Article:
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PUP president denies 'repression' claims of student activists

Mabini Campus of the Polytechnic University of the Philippines in Manila. CC BY/Team Deremoe

MANILA, Philippines — The president of the Polytechnic University of the Philippines on Thursday denied the allegations thrown by student activists and organizations against him.

The state-run university's president Emmanuel de Guzman explained his side on the alleged "student repression" of students and denied each claim.

Among the concerns raised by the students were:

  • Student regent removed, replaced by admin-appointed representative
  • Admin closed down student offices and tambayans; took over campus publications
  • Mandatory ROTC for Senior High School Students, mandatory drug-testing
  • Implementation of "no overnight policy" to students
  • Student council elections suspended
  • New fees, mandatory uniform implemented
  • Police forces deployed in campus

READ: PUP activists slam alleged gov't attack on students' rights

De Guzman made the reaction after student activists and students claimed that  the students' rights in PUP are "under attack."

On the removal of student regent

De Guzman said he is not behind the supposed ouster of the former student regent, Karl Paulie Araneta, who was not enrolled for a year and was therefore ineligible for the post.

"It is not in the authority of the school to remove the student regent. It is determined by the process election by the federation of student council sa PUP," De Guzman said in a phone patch interview with ANC.

"They have their own process and autonomy," he added.

On the closing down of student offices and 'tambayans'

Addressing the allegations on the forced closing down of student offices, De Guzman said he ordered the rehabilitation of the student offices six months ago and the student leaders agreed with his order.

"They (offices) really needed rehabilitation but they agreed and I issued a memorandum," De Guzman said, adding that the offices were uninhabitable.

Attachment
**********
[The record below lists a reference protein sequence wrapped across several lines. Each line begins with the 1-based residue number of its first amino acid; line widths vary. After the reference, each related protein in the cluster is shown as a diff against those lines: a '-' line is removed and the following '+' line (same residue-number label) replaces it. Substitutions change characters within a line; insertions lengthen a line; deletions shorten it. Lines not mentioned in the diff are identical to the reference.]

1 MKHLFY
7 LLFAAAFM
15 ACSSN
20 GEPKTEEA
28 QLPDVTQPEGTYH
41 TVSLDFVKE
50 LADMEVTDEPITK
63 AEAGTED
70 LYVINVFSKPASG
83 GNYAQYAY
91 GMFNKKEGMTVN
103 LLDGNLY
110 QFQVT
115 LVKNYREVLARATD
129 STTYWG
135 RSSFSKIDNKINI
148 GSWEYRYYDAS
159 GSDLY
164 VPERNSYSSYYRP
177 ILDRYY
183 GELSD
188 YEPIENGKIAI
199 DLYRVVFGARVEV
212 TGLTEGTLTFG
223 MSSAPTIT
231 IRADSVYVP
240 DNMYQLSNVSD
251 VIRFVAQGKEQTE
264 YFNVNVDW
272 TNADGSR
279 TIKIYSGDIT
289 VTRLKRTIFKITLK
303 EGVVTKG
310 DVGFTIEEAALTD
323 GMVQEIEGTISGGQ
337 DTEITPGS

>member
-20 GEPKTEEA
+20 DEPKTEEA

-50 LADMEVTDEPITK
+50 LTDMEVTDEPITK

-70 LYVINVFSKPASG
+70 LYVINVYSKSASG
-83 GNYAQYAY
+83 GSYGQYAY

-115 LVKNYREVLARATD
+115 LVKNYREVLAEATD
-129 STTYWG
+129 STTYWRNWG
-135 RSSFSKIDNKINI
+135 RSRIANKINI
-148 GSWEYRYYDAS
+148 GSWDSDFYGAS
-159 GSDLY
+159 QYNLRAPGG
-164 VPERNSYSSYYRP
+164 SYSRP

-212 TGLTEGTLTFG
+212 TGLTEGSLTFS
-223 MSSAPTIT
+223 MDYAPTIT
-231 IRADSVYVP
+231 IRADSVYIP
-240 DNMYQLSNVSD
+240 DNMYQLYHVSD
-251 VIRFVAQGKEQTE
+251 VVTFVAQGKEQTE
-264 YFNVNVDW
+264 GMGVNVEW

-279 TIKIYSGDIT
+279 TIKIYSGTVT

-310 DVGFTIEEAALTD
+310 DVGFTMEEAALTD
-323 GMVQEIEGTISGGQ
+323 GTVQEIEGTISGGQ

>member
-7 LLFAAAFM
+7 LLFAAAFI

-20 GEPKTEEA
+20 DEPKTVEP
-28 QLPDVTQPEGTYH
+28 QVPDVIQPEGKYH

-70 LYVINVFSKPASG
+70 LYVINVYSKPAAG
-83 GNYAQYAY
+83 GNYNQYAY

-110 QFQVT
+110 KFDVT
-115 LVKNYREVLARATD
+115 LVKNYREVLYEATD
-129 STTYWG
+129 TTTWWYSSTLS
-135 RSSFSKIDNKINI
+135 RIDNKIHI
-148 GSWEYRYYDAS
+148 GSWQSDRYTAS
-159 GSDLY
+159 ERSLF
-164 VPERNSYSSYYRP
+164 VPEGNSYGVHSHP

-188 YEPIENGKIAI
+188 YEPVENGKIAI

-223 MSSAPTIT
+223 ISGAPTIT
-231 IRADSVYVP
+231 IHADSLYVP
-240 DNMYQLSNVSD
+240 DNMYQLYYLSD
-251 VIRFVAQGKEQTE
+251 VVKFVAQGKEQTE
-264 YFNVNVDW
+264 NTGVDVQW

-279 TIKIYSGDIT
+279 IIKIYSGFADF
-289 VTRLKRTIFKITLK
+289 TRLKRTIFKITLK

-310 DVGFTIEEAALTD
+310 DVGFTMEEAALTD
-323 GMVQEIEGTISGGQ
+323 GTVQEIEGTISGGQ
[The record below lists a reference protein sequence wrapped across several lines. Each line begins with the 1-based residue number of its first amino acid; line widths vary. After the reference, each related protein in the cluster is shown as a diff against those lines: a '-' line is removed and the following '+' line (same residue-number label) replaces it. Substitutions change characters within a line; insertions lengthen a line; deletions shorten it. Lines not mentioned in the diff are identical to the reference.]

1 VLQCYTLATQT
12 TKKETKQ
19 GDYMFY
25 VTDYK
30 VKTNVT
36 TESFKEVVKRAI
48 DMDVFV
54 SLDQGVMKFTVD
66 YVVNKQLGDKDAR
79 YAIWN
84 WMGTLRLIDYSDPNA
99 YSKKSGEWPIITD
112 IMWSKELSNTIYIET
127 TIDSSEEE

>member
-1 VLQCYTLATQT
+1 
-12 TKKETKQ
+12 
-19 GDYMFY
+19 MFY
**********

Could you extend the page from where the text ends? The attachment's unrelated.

"They have to vacate them," he added.

De Guzman said that there is an accreditation process requiring student organizations to submit application forms before occupying the offices.

On the campus publication takeover

The university chief also denied that he is taking over student publications, having spoken with campus publications to clarify the issue. The student leaders earlier alleged De Guzman is taking over the campus organs to control funds, printing and distribution, among others.

"I am not taking over anything," De Guzman said.

"In fact, ‘The Catalyst,' the official publication of the university, is still there. They have been holding office," he said, adding that if the publication wants to release issues "they can do so."

On the presence of policemen in the campus

The president also denied the claims that there are police officers within the campus: "Not a single police man is in the university," he said.

On the ‘no overnight stay' policy

De Guzman admitted that he is not aware where the students are getting their allegations of student repression but he mentioned their complaints may have stemmed from his order to stop the "overnight stay in the campus."

"Because I removed them from a building that they have been illegally occupying for the last 6 months," the academic institution's president said.

"I ordered eviction but they refused," he added.

According to De Guzman, a number of parents wrote to him complaining that their children were no longer going home. He said some organizations invited senior high school Students to an isolated building which they use as their "private abode."

"I made the order that no one is allowed to stay overnight in the campus," De Guzman said.  

De Guzman said the students are "hell bent" on blaming the government for anything they could imagine.

Student activists and organizations then called for a nationwide campus protest against repression and fascism. The protests are scheduled on September 29 and October 6, respectively.

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